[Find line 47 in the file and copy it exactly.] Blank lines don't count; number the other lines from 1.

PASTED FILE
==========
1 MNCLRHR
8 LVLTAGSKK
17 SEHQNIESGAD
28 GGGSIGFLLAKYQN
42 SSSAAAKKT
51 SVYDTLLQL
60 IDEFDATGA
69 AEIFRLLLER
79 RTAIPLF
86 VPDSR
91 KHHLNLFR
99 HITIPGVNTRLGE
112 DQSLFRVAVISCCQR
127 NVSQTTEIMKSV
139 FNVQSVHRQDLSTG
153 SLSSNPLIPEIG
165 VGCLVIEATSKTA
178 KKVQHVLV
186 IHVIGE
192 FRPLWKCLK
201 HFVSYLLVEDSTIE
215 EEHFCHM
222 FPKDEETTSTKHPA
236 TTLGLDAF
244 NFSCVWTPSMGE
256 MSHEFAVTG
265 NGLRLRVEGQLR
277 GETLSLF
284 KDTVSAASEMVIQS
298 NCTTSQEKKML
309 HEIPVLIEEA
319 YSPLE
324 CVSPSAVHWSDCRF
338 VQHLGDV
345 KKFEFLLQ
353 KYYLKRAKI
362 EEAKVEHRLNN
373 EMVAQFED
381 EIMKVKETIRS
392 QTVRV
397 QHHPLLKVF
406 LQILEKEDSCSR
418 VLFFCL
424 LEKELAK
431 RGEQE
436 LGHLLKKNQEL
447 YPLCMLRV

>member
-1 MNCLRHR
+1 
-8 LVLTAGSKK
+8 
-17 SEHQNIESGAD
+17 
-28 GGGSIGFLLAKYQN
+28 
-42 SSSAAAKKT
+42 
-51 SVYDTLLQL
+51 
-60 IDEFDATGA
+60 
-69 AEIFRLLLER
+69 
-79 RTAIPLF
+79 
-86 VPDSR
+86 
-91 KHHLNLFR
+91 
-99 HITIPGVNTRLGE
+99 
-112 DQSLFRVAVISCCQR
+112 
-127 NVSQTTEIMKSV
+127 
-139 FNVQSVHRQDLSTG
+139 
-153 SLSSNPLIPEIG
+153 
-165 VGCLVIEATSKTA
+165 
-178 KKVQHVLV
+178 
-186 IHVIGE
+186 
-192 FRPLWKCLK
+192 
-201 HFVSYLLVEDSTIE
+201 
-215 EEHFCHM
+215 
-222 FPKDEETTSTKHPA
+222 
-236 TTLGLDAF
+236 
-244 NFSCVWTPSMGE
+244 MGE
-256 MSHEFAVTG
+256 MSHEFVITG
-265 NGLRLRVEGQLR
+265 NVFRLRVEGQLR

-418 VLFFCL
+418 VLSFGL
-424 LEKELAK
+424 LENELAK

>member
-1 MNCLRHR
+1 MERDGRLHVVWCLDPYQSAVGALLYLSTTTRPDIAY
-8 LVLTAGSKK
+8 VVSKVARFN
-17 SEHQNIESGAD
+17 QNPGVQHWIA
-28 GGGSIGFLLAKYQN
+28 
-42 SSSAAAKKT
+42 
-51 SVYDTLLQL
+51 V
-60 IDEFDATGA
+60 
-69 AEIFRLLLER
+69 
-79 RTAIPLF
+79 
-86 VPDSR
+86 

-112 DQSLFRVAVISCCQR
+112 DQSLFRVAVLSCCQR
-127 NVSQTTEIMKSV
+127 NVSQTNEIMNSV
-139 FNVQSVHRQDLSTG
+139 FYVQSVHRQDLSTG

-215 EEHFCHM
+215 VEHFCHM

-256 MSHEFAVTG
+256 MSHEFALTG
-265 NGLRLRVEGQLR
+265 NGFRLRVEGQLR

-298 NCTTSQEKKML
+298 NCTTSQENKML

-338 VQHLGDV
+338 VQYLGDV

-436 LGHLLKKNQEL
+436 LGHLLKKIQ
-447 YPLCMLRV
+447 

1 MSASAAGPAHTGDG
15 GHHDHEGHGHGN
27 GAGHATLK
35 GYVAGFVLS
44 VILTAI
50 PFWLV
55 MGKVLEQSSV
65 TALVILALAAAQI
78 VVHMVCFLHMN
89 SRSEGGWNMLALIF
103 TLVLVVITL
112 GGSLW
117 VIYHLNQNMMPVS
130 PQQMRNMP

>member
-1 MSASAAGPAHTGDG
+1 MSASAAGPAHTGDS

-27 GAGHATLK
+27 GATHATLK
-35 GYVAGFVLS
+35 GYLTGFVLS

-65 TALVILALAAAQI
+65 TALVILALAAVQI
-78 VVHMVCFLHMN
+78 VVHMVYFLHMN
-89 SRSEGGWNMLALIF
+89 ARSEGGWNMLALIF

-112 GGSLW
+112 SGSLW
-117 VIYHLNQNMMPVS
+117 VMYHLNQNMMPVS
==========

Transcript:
447 YPLCMLRV